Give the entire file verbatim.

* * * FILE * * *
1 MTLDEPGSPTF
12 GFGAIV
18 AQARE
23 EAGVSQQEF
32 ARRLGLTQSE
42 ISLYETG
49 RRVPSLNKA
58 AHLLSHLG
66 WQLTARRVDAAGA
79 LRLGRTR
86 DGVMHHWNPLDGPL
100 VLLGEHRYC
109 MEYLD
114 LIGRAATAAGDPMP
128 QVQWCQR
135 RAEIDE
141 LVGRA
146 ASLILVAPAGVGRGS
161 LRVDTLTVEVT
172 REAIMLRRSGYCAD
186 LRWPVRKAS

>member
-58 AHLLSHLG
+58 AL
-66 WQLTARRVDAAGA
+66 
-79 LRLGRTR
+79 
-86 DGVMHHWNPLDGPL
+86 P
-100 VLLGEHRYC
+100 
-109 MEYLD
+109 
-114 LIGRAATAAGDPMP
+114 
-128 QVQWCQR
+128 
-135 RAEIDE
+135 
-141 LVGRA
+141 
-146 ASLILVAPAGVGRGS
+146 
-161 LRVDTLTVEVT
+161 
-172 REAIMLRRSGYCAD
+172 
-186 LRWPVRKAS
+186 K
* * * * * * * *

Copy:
1 MTLDEPGSPTF
12 GFGAIV
18 AQARE
23 EAGVSQQEF
32 ARRLGLTQSE
42 ISLYETG
49 RRVPSLNKA
58 AHLLSHLG
66 WQLTARRVDAAGA
79 LRLGRTR
86 DGVMHHWNPLDGPL
100 VLLGEHRYC
109 MEYLD
114 LIGRAATAAGDPMP
128 QVQWCQR
135 RAEIDE
141 LVGRA
146 ASLILVAPAGVGRGS
161 LRVDTLTVEVT
172 REAIMLRRSGYCAD
186 LRWPVRKAS

>member
-58 AHLLSHLG
+58 AL
-66 WQLTARRVDAAGA
+66 
-79 LRLGRTR
+79 
-86 DGVMHHWNPLDGPL
+86 P
-100 VLLGEHRYC
+100 
-109 MEYLD
+109 
-114 LIGRAATAAGDPMP
+114 
-128 QVQWCQR
+128 
-135 RAEIDE
+135 
-141 LVGRA
+141 
-146 ASLILVAPAGVGRGS
+146 
-161 LRVDTLTVEVT
+161 
-172 REAIMLRRSGYCAD
+172 
-186 LRWPVRKAS
+186 K